If we compare the assets of this ETF and those of the index, we will see that they are the same:

Global X Lithium & Battery Tech ETF (LIT)

composition ETF Litium

Solactive Global Lithium Index

Composition Solactive index

Synthetic ETFs

Synthetic ETFs are more complex than physical ETFs. They have the same goal of replicating a benchmark, but they do not acquire the underlying assets of the index, instead, they use financial derivatives, specifically swaps, to achieve this goal.

Here's how it works: the ETF enters into a swap contract with one or multiple counterparts, usually investment banks. In this swap agreement, the counterpart commits to paying the index's return before accounting for commissions and expenses. Consequently, the issuer of the ETF shifts the tracking error risk to this third party.

This method proves advantageous for ETFs tracking very broad, illiquid, shallow markets, or employing more complex investment strategies. It helps reduce many of the operational expenses. For instance, it is beneficial for tracking emerging markets, niche themes, and markets that are challenging or costly to replicate physically, such as volatility, and inverse strategies.

However, it's important to note that this advantage comes with added counterparty risk. In contrast, physical replication ETFs may also involve counterparty risk when engaging in securities lending. To mitigate this risk, they typically require borrowers to provide collateral, often in the form of investment-grade fixed-income securities, exceeding the value of the borrowed assets. This collateral is evaluated daily at market prices and is held by an independent custodian.

Example of a synthetic/swap ETF

Here is how a hypothetical fund, such as XYZ Synthetic FTSE 100 ETF would work.

The ETF issuer enters into an agreement with a counterparty (often a bank or financial institution). This counterparty agrees to provide the returns of the FTSE 100 Index to the ETF.

To mitigate risk, the counterparty may require the ETF issuer to provide collateral. In this case, let's say the ETF issuer deposits $10 million in cash as collateral with the counterparty.

The ETF issuer and the counterparty enter into a total return swap agreement. Under this agreement, the counterparty agrees to pay the ETF issuer the total return of the FTSE 100 Index.

The counterparty holds the $10 million collateral provided by the ETF issuer to secure the swap agreement. This collateral is maintained to cover potential losses in case the counterparty fails to meet its obligations.

As time passes, the FTSE 100 Index goes through changes in value based on the performance of the underlying stocks.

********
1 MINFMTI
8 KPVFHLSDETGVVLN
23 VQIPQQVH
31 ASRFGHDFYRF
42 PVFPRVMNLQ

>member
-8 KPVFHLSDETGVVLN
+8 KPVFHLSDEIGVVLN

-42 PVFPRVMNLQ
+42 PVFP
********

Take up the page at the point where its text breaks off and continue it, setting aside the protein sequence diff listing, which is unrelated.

Periodically, the counterparty calculates the total return of the FTSE 100 Index, including dividends and capital gains. If the index has gained in value, the counterparty makes a payment to the ETF issuer. If the index has lost value, the ETF issuer pays the counterparty.

Read more about ETFs

Summary physical vs synthetic ETFs

In conclusion, physical and synthetic ETFs represent two distinct approaches to achieving the same fundamental goal: providing investors with exposure to a specific index or asset class. Each approach has its advantages and considerations, and the choice between them depends on various factors, including investment objectives, and asset class complexity.

FAQs

Do synthetic ETFs have advantages over physical ETFs?

Synthetic ETFs can be more efficient for tracking complex or less liquid asset classes where acquiring and holding the actual assets may be challenging or costly. They may also offer cost efficiencies. However, they come with counterparty risk, which investors should consider.

How can I assess the counterparty risk of a synthetic ETF?

o assess counterparty risk, investors should review the ETF's prospectus and documentation to understand the counterparty arrangements, collateral requirements, and creditworthiness of the financial institution. Diversification of counterparties and collateral management practices can help mitigate this risk.

Can I find out which replication method an ETF uses?

Yes, ETF issuers are required to disclose their replication method in the fund's prospectus and documentation. Look for sections that describe the ETF's investment strategy or methodology to find this information.